December 2013

Top 8 Civil Liberties Victories of 2013 in Oregon

By Sarah Armstrong, Outreach Coordinator

It has been quite a year on the civil liberties front lines in Oregon. We picked our top eight civil liberties victories of 2013. Not surprisingly, intersections of privacy and technology make the most appearances on our list, but we also had wins for the rights of transgender people, immigrant rights, free speech, due process, and racial justice.

We love Oregon and are working hard to ensure it remains a place that honors freedom and values the rights of all people. Join us! Support civil liberties in Oregon.

#8 - You can’t be required to “friend” your boss.

It’s hard to believe, but some employers require that folks hand over their social media passwords, allow them to “shoulder surf” their online accounts, or mandate that they “friend” them on sites like Facebook. We helped pass a law in Oregon that prohibits employers (and public colleges) from that type of snooping.

Private activities that would never be intruded upon offline should not receive less privacy protection simply because they take place online. An employer would never be allowed to read an applicant’s diary or postal mail, listen in at private gatherings with friends, or look at that person’s private videos and photo albums. They should not expect the right to do the electronic equivalent.

#7 – No, you may not radio track Oregon students! (Well, at least not without telling us first.)

In November 2012, a Texas student was kicked out of school for failure to wear a radio frequency identification (RFID) tag that was distributed for tracking attendance. RFID tags are tiny computer chips that are more commonly used to track everything from cattle to commercial products moving through warehouses. Oregon legislators took notice and went to work on a new law to prevent this from happening here.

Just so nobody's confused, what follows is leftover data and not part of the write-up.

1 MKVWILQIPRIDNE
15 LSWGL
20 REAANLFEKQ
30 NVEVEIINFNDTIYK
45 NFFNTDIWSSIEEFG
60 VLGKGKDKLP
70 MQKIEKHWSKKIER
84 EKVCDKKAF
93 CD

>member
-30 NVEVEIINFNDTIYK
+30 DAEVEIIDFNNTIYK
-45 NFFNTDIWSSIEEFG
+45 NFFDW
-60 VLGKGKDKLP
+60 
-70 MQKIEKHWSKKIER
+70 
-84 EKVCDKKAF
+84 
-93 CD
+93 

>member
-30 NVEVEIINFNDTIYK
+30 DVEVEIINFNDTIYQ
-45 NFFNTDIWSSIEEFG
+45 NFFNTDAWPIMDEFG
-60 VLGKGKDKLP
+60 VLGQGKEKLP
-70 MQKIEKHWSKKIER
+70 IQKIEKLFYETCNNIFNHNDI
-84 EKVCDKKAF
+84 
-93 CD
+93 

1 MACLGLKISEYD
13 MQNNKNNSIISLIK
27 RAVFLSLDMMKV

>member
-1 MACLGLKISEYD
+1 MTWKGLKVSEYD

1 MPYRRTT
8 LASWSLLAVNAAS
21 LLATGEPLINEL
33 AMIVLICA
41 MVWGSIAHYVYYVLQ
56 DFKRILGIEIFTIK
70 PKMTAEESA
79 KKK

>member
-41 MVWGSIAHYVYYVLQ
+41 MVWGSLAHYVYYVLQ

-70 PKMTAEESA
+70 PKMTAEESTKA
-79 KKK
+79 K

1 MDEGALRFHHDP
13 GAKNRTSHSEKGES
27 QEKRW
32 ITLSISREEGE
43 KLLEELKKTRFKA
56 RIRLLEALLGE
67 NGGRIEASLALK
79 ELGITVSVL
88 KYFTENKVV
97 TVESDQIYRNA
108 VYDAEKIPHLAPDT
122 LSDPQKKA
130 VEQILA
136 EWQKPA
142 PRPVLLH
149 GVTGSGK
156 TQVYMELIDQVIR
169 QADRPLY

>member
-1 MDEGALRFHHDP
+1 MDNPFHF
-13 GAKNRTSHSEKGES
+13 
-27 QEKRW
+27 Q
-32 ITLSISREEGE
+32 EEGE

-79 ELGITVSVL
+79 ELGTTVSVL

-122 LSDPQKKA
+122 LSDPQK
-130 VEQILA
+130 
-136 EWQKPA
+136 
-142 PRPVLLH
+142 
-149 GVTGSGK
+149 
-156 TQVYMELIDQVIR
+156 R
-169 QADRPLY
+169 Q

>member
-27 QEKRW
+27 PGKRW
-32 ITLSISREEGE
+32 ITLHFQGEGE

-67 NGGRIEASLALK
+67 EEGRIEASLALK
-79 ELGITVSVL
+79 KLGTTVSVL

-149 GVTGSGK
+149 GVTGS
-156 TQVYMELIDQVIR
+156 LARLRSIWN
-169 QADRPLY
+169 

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Day of Action to Demand ECPA Reform

stop spying on santaDecember 5, 2013 - Today, the ACLU of Oregon is joining a nationwide day of action calling for reform of the Electronic Communications Privacy Act (ECPA), the law that says the government can access your email and documents in the cloud without a warrant.

ECPA is one of the Internet’s most outdated laws – it was enacted in 1986, before most people had access to a home computer or email. While the public has been rightfully outraged over reports that the NSA accesses communications without a warrant, ECPA says that hundreds of other government agencies—like the IRS, FBI, and DEA, as well as state and local law enforcement agencies—can access many of our stored emails, private social media messages, and documents in the cloud without getting a warrant from a judge. The law flies directly in the face of our Fourth Amendment values.

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